Inland immigrant rights groups last week demonstrated their support for California’s sanctuary state bill by meeting with representatives at the capitol and hosting a rally in Downtown San Bernardino.
“In order to stump fear, deportations, and [racial] profiling, we need to ensure there is no [collusion] between [U.S] Immigration and Customs Enforcement and local law enforcement,” said Inland Congregations United for Change organizer Lyzzeth Mendoza. “We stand with the Values Act.”
Senate Bill 54, known as the California Values Act, intended to prohibit local and state law enforcement agencies from using resources to assist federal immigration authorities with their operations.
The bill’s author Senator Kevin De Leon (D-Los Angeles) introduced a new amendment to the bill that will require state prisons and county jails to notify the FBI 60 days before releasing an undocumented immigrant with a violent felony conviction. De Leon introduced the amendment after Republican lawmakers and the state’s Sheriff’s Association blasted the bill for failing to address concerns with criminal immigrants. They argued that the initial bill would harbor criminal illegal immigrants that held felony records from ICE.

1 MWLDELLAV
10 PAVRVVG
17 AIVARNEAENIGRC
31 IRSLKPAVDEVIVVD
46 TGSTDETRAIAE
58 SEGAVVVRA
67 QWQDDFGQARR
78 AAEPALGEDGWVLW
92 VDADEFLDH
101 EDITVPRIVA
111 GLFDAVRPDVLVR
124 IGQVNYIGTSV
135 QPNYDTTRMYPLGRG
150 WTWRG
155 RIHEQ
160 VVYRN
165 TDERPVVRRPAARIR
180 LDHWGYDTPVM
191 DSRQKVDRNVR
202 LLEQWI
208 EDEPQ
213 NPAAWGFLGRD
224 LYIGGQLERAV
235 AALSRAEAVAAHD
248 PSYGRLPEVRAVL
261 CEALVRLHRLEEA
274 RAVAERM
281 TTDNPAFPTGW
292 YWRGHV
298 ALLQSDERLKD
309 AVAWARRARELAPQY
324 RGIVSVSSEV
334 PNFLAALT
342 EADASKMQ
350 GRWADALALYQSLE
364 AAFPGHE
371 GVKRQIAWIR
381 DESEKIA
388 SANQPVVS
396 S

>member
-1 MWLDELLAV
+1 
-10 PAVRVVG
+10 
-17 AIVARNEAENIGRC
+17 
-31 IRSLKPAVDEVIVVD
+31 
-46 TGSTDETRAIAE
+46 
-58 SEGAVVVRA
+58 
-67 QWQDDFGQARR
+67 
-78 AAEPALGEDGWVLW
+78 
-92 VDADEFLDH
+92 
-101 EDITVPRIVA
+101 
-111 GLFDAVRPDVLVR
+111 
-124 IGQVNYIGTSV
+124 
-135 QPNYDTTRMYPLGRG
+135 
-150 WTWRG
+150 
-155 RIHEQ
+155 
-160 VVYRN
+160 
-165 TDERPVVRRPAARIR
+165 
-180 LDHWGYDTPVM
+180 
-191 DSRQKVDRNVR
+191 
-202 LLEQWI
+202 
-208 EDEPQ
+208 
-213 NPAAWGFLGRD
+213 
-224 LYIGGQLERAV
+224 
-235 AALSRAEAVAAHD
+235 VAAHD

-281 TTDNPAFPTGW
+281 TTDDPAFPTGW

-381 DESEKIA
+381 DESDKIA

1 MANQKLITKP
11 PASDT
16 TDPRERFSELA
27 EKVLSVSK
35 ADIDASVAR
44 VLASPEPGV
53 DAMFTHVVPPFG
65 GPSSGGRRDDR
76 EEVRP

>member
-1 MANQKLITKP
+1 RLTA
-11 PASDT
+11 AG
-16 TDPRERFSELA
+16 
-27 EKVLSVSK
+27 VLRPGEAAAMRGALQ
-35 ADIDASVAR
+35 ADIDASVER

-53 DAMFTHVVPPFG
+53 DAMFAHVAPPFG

Riverside County Sheriff Stan Sniff posted a letter on his Facebook page on March 17, explaining his opposition to the bill.
“This bill creates a severe public safety problem by limiting, and in some cases eliminating, our ability to communicate with our federal government law enforcement partners,” Sniff wrote. “SB 54 could result in potentially dangerous offenders being released to our streets and endanger[ing] our citizens.”
Inland Coalition for Immigrant Justice Director Javier Hernandez said immigrant rights groups are asking that no further “carve outs” be made to the bill.
“This is the strongest bill that would protect our communities against deportations and family separations,” Hernandez said. “We are deeply concerned and disappointed that Sheriff Sniff and the California Sheriff’s Association would take a position to side and support the federal government. As elected officials, they should listen to the concerns of the community. Opposing SB 54 is putting in jeopardy the trust immigrant communities have placed in law enforcement which endangers public safety.”
Faith based leaders from across California visited their local representatives in Sacramento last Wednesday–demanding they protect the rights of undocumented immigrants and religious freedom.
“It is this [Presidential] administration that has declared law and order,” PICO California Co-Executive Director Rev. Ben McBride expressed. “We are living in a different moment. And this different moment is going to call upon us to have different kind of courage and different kind of conversation.”
Earlier in the day, De Leon promised immigrant rights and faith based groups that Democratic state leaders will continue to support immigrants, regardless of what takes place in Washington D.C.
“[President] Trump has not changed the values of our nation,” De Leon said during a rally outside the capitol building. “We refuse to regress to the politics of scapegoating.”